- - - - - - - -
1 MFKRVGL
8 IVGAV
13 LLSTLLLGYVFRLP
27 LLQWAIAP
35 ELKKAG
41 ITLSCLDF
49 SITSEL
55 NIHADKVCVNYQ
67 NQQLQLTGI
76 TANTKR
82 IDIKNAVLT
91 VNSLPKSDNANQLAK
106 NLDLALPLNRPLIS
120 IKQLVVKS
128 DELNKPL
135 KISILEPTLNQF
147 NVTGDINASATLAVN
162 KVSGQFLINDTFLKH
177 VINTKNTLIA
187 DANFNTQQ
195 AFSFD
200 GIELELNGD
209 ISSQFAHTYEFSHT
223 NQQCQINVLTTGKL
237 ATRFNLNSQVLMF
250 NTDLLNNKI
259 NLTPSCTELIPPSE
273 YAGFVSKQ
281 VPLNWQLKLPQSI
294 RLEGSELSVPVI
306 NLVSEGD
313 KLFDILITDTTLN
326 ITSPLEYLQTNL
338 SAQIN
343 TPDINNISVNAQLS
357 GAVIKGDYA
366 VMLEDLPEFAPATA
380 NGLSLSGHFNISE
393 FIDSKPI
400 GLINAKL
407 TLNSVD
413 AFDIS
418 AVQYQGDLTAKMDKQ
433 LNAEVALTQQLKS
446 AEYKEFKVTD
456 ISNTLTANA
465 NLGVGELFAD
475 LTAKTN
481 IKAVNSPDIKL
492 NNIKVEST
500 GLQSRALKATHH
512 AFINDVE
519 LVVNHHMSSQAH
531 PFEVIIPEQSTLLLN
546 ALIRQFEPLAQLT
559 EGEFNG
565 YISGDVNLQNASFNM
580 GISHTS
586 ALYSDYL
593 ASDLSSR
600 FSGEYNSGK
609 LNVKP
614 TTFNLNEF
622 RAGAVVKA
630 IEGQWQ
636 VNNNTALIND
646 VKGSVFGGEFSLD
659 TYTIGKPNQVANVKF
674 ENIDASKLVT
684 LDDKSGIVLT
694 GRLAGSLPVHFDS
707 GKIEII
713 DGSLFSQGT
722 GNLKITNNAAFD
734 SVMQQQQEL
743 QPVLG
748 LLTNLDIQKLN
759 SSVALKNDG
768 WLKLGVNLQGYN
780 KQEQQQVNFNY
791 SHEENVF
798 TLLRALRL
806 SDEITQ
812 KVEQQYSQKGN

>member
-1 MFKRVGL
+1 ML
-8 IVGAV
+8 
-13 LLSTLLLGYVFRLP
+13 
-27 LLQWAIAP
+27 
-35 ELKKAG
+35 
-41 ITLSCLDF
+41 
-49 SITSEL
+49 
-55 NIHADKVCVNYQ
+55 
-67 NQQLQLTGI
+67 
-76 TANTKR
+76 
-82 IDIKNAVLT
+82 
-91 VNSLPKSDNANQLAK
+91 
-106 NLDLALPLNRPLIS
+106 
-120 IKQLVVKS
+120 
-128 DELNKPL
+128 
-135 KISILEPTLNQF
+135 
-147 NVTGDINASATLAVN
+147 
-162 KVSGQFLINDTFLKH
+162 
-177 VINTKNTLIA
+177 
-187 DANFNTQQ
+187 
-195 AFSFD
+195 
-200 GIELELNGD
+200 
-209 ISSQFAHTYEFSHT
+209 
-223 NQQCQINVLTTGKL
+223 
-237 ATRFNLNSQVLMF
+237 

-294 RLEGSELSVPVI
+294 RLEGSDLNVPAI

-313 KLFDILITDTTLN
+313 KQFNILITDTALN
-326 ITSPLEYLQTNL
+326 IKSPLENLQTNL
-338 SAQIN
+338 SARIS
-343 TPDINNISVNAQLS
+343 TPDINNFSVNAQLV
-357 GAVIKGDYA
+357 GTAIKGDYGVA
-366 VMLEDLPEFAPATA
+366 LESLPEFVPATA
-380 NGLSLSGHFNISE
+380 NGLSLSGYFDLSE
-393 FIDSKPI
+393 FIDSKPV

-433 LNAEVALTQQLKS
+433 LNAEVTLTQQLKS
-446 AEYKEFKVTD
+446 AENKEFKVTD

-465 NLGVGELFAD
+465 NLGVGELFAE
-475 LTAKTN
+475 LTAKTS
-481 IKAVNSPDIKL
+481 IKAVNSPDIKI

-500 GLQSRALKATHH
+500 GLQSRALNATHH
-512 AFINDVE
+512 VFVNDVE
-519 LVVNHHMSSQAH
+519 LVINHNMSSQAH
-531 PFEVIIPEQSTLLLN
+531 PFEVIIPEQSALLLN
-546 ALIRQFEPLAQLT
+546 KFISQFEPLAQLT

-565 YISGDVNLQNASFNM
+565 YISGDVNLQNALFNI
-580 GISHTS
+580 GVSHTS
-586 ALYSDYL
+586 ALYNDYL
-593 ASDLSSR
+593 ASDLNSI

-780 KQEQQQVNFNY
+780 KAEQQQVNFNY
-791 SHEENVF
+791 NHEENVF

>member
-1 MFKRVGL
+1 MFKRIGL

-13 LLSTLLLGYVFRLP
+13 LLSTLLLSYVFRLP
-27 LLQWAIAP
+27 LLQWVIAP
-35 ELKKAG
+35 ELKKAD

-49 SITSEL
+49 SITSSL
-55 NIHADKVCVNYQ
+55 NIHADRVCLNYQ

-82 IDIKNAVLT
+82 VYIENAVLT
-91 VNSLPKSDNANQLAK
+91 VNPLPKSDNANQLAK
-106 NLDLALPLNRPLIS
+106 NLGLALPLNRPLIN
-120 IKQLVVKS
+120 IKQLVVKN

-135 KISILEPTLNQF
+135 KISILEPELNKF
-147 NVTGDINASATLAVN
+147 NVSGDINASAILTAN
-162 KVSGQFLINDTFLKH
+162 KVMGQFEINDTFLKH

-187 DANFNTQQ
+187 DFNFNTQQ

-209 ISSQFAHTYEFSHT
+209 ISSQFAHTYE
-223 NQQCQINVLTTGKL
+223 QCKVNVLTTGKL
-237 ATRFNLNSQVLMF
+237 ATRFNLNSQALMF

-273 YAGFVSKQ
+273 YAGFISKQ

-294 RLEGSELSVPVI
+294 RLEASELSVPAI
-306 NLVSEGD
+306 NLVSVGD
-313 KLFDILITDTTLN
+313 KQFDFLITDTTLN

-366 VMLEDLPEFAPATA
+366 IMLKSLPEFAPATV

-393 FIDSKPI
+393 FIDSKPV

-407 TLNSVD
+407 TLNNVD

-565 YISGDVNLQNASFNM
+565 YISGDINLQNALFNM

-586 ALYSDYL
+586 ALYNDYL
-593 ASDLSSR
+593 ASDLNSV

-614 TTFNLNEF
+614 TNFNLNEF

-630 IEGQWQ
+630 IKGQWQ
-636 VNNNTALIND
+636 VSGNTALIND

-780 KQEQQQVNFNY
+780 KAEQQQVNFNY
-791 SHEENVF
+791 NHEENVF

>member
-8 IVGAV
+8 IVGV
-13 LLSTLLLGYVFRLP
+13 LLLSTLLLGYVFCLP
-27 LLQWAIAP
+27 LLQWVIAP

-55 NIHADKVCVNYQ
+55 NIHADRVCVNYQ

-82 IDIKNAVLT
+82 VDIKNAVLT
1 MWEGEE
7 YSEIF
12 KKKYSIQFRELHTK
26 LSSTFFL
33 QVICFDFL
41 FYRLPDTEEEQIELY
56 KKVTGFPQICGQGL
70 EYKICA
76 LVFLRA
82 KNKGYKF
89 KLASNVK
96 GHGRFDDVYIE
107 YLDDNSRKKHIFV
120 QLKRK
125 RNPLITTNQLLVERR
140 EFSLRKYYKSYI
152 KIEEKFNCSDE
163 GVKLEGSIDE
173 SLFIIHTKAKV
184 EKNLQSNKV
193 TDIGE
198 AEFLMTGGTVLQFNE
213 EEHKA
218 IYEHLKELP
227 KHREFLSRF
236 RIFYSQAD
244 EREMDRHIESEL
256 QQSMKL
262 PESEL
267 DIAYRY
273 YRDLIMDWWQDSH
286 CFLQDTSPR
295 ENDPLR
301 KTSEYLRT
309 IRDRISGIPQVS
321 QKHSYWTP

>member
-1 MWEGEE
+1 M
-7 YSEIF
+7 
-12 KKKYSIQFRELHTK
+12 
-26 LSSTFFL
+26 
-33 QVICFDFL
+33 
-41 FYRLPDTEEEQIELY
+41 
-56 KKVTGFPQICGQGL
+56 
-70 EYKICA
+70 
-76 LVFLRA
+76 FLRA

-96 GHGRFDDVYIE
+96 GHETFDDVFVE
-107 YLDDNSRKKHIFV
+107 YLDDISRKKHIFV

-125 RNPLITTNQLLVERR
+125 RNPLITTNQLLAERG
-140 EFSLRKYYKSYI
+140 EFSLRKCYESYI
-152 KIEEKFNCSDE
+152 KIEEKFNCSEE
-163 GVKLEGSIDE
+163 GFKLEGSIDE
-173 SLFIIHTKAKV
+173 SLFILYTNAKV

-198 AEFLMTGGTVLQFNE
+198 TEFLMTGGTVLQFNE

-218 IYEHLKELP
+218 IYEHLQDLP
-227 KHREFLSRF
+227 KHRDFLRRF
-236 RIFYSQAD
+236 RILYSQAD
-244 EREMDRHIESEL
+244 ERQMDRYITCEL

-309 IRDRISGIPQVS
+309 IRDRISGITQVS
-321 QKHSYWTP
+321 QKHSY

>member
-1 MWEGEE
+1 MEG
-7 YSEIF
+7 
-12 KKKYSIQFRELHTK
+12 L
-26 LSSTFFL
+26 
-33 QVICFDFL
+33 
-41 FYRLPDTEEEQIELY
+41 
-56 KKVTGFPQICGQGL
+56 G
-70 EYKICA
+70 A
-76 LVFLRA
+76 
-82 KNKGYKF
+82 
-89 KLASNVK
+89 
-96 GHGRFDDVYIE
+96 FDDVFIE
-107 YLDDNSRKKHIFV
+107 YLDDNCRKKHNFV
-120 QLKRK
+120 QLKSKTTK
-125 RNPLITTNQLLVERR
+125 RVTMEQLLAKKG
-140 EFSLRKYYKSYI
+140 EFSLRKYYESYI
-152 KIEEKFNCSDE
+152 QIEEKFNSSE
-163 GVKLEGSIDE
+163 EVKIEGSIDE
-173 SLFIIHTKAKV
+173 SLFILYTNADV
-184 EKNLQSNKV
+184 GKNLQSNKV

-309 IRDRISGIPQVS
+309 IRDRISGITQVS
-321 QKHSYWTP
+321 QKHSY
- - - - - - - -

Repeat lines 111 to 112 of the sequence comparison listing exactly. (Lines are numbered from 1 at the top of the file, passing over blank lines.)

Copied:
+106 
-120 IKQLVVKS